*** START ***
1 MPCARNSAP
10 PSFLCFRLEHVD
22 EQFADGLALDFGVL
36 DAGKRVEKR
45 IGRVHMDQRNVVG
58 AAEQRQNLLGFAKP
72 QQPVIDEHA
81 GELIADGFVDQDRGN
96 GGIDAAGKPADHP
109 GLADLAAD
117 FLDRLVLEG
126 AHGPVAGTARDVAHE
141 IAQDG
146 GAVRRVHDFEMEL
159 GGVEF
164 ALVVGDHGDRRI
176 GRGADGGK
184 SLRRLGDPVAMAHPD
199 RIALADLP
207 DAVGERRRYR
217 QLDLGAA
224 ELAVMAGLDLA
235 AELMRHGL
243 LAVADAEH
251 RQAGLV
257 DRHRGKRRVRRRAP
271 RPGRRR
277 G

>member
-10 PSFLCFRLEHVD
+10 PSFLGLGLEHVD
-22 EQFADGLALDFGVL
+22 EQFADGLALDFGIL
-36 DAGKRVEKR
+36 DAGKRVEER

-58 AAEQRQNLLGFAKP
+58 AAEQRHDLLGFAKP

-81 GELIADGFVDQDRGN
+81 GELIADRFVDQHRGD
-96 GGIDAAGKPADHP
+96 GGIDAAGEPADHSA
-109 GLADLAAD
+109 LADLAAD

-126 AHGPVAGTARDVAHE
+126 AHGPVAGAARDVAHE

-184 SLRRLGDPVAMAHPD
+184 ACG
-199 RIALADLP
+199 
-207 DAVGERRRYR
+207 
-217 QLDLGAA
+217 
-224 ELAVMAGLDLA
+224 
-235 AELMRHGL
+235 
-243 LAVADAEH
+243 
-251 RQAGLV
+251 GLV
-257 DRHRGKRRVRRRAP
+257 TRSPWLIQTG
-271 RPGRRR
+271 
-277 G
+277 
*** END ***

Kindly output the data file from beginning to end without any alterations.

1 MPCARNSAP
10 PSFLCFRLEHVD
22 EQFADGLALDFGVL
36 DAGKRVEKR
45 IGRVHMDQRNVVG
58 AAEQRQNLLGFAKP
72 QQPVIDEHA
81 GELIADGFVDQDRGN
96 GGIDAAGKPADHP
109 GLADLAAD
117 FLDRLVLEG
126 AHGPVAGTARDVAHE
141 IAQDG
146 GAVRRVHDFEMEL
159 GGVEF
164 ALVVGDHGDRRI
176 GRGADGGK
184 SLRRLGDPVAMAHPD
199 RIALADLP
207 DAVGERRRYR
217 QLDLGAA
224 ELAVMAGLDLA
235 AELMRHGL
243 LAVADAEH
251 RQAGLV
257 DRHRGKRRVRRRAP
271 RPGRRR
277 G

>member
-10 PSFLCFRLEHVD
+10 PSFLGLGLEHVD
-22 EQFADGLALDFGVL
+22 EQFADGLALDFGIL
-36 DAGKRVEKR
+36 DAGKRVEER

-58 AAEQRQNLLGFAKP
+58 AAEQRHDLLGFAKP

-81 GELIADGFVDQDRGN
+81 GELIADRFVDQHRGD
-96 GGIDAAGKPADHP
+96 GGIDAAGEPADHSA
-109 GLADLAAD
+109 LADLAAD

-126 AHGPVAGTARDVAHE
+126 AHGPVAGAARDVAHE

-184 SLRRLGDPVAMAHPD
+184 ACG
-199 RIALADLP
+199 
-207 DAVGERRRYR
+207 
-217 QLDLGAA
+217 
-224 ELAVMAGLDLA
+224 
-235 AELMRHGL
+235 
-243 LAVADAEH
+243 
-251 RQAGLV
+251 GLV
-257 DRHRGKRRVRRRAP
+257 TRSPWLIQTG
-271 RPGRRR
+271 
-277 G
+277 